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Faith leaders championing women and girls, Zimbabwe

This In Their Lifetime (ITL) project seeks to understand and address the underlying, contributing factors behind gender-based violence in Zimbabwe.

Image credits and information i
Credit: James Hutchinson
Zimbabawe GBV statistics

These statistics are shocking, but unfortunately, gender-based violence is part of a broader culture in which women are treated as second class citizens. 

Changing the culture to one that enables women and men to contribute equally to society, provides a critical building block from which countries can move beyond poverty.

The role of the church

Rather than standing up against gender-based violence, churches have been perceived as reinforcing negative stereotypes of women and their role in society.

As 80% of people in Zimbabwe regularly attend church, faith leaders are best positioned to champion gender equality. We have been engaging faith leaders on this subject, using scripture as a key point of reference.

Image credits and information i
Credit: James Hutchinson
ITL Zimabwe project approach

We are working with our local partner Padare, who specialise in engaging men on this subject. Padare has heard concerns from men around threats to their masculinity, believed to be caused partly by the economy and 95% unemployment in the country.

In August 2017, ITL supporter Rose Hudson-Wilkin visited the project in Zimbabwe. Hear about Rose’s experience in this podcast.

Progress to date

Though the success of the project will be judged at the end of its three years, the first six months have been encouraging.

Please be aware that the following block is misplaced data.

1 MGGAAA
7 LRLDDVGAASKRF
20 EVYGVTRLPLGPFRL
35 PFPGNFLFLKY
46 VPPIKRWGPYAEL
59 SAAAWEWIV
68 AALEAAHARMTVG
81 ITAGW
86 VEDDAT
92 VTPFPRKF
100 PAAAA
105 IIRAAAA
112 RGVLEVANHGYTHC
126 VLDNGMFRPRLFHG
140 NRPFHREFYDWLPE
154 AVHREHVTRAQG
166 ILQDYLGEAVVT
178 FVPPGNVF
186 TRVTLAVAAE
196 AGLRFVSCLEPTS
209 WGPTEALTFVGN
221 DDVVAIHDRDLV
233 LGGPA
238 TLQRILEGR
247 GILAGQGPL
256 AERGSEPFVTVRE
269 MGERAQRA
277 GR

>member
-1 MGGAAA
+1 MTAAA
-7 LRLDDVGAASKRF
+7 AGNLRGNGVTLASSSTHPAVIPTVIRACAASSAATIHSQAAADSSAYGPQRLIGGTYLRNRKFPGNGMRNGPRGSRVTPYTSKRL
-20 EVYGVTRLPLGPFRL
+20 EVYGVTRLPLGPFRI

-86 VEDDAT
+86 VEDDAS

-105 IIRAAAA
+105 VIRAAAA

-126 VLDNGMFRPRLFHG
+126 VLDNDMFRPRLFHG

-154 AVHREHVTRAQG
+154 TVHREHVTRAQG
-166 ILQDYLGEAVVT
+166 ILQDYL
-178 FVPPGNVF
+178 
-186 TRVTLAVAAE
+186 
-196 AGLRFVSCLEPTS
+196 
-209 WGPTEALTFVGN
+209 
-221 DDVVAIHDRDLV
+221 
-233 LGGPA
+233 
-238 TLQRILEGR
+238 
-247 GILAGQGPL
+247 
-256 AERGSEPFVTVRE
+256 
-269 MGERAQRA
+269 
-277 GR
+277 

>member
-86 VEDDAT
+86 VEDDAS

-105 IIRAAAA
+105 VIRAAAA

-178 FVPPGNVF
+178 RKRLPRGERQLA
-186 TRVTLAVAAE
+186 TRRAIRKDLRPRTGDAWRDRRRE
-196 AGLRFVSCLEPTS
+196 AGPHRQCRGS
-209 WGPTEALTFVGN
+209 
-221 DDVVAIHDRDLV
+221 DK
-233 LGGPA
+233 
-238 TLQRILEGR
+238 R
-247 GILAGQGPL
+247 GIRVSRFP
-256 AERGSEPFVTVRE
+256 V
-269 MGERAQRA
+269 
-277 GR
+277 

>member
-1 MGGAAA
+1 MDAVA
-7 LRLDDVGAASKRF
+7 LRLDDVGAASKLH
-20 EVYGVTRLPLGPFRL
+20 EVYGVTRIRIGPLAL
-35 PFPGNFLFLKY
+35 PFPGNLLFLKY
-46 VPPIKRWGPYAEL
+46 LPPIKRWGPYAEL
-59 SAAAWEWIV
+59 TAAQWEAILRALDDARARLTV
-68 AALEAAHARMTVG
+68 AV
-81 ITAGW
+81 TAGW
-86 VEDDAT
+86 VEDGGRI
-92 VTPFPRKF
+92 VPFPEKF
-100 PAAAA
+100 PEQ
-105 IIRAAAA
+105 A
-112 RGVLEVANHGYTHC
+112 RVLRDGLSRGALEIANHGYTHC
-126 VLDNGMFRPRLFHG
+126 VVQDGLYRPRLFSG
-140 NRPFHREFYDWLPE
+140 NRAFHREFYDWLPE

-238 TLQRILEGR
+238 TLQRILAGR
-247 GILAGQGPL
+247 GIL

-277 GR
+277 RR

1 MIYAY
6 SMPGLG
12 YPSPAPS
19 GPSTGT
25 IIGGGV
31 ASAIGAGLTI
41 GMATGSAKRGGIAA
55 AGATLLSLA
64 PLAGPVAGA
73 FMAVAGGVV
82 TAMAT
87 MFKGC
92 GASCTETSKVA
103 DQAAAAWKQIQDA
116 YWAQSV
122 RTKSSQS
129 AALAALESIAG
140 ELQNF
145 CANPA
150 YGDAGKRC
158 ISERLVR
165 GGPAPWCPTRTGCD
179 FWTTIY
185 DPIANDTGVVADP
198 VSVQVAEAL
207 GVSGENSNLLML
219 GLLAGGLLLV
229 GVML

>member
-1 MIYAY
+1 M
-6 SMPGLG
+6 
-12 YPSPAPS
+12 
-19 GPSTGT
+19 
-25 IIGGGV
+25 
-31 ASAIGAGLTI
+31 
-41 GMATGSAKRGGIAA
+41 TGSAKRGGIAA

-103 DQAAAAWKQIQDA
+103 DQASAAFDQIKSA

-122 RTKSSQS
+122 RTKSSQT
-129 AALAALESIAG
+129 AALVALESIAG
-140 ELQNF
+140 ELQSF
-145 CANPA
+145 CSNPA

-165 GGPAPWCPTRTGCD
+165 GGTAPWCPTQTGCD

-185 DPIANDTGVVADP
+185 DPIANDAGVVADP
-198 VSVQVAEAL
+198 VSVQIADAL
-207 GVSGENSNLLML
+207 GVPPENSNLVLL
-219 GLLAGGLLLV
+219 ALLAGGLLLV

Part of the battle is breaking the silence of communities who turn a blind eye to gender-based violence. In Buhera province, where Padare has been working, there has been significant progress, as community members have been reporting cases of sexual abuse to the police for the first time ever.

Through work with faith leaders, the project strives to create environments where women are valued, in churches and in the wider community, and to equip women to take more of an active role in both spheres.

More than 100 women have participated in leadership training, learning skills in communication, planning, organising, conflict resolution and financial management. These women are members of the Zimbabwe Council of Churches (ZCC), an ecumenical organisation which represents 25 denominations within Zimbabwe.

Lessons learned so far

In the early stages of the project it has become clear that a crucial way to stop the cycle of gender-based violence is to work with the perpetrators.

Staff members of Padare and the ZCC have been trained in counselling and have been working with prisoners in Harare Central Prison. This has provided a chance to apply Padare’s tried and tested approach of working with men to encourage positive masculinity.